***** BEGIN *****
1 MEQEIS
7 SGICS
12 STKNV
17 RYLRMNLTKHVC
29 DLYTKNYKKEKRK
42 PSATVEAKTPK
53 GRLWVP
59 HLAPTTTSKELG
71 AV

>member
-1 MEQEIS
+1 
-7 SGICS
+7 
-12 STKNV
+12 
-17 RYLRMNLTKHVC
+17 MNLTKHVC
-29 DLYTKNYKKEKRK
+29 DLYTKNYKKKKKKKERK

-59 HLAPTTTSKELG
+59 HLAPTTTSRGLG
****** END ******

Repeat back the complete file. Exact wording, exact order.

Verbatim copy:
1 MEQEIS
7 SGICS
12 STKNV
17 RYLRMNLTKHVC
29 DLYTKNYKKEKRK
42 PSATVEAKTPK
53 GRLWVP
59 HLAPTTTSKELG
71 AV

>member
-1 MEQEIS
+1 
-7 SGICS
+7 
-12 STKNV
+12 
-17 RYLRMNLTKHVC
+17 MNLTKHVC
-29 DLYTKNYKKEKRK
+29 DLYTKNYKKKKKKKERK

-59 HLAPTTTSKELG
+59 HLAPTTTSRGLG